Hundreds of posts a week come in across the network from new builders who have a problem once assembled. A large portion of them are solved by simply swapping an aftermarket part with an OEM part. Glock parts, while not of the best quality, fit perfectly and work - period. This is the main purpose of using genuine oem parts. The aftermarket and more specifically the performance market for Glock parts is enormous. It is large because while Glock parts provide great fitment and reliability, they are deficient in the department of expanded performance. Today we are talking about aftermarket cloned parts. Again, these parts are made as a cost saving alternative to OEM and do not provide a performance boost. These cloned parts over the last year have popped up everywhere with the manufacturing shortage due to Covid. Some fit and work well and some don't.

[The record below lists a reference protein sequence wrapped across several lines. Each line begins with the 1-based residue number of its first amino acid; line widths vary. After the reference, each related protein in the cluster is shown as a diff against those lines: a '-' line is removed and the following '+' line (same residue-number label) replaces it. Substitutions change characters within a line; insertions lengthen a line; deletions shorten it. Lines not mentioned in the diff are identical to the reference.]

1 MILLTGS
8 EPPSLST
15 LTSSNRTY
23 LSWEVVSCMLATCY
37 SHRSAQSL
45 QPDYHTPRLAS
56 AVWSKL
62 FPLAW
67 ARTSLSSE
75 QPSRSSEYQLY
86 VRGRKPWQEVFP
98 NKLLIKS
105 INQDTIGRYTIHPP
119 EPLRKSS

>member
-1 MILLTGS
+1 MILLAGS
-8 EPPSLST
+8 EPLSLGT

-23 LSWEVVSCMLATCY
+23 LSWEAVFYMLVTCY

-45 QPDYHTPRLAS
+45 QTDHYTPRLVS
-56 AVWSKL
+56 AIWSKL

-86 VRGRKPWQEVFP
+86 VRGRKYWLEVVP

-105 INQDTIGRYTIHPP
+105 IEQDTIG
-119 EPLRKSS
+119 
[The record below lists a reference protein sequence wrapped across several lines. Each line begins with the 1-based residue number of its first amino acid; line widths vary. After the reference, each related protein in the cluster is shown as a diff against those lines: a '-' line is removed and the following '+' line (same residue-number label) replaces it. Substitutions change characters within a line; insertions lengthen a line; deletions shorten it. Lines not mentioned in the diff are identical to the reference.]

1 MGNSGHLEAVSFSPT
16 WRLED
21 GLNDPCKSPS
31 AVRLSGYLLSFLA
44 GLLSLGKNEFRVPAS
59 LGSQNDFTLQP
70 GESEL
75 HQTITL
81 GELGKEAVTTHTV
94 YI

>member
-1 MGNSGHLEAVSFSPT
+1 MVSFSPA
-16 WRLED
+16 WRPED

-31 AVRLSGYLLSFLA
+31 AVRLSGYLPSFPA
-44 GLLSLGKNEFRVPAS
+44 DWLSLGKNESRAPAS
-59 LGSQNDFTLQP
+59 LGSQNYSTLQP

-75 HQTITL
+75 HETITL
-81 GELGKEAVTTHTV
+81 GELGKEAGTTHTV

The MGB Scoop
To reiterate, the point of this post is not to say you must only use OEM parts or that all clone parts are bad. The purpose is to ensure our members are getting what they paid for regardless of which path they choose. Below are things I find acceptable and unacceptable from a buyer's perspective:
Bought non oem parts at a reduced cost and the kit was disclosed as such
Bought a parts kit at a reduced cost and it was marked as mixed
Bought a parts kit labeled as OEM and has parts that are not genuine Glock
****NOTE: Retailers often use pictures from Google Images. They may be offering a Genuine Glock OEM part but using an image off the Web. Verify the Glock part number matches the part(s) you are purchasing in the item description.